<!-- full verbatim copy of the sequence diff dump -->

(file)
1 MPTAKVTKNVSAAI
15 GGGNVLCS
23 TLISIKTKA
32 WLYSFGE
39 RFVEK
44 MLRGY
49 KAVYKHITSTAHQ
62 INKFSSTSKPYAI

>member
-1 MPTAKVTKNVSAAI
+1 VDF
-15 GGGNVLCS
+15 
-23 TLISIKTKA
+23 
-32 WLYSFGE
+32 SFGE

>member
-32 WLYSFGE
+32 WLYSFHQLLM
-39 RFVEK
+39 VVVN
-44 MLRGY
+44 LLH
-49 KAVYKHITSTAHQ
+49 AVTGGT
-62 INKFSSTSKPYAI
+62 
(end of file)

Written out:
1 MPTAKVTKNVSAAI
15 GGGNVLCS
23 TLISIKTKA
32 WLYSFGE
39 RFVEK
44 MLRGY
49 KAVYKHITSTAHQ
62 INKFSSTSKPYAI

>member
-1 MPTAKVTKNVSAAI
+1 VDF
-15 GGGNVLCS
+15 
-23 TLISIKTKA
+23 
-32 WLYSFGE
+32 SFGE

>member
-32 WLYSFGE
+32 WLYSFHQLLM
-39 RFVEK
+39 VVVN
-44 MLRGY
+44 LLH
-49 KAVYKHITSTAHQ
+49 AVTGGT
-62 INKFSSTSKPYAI
+62 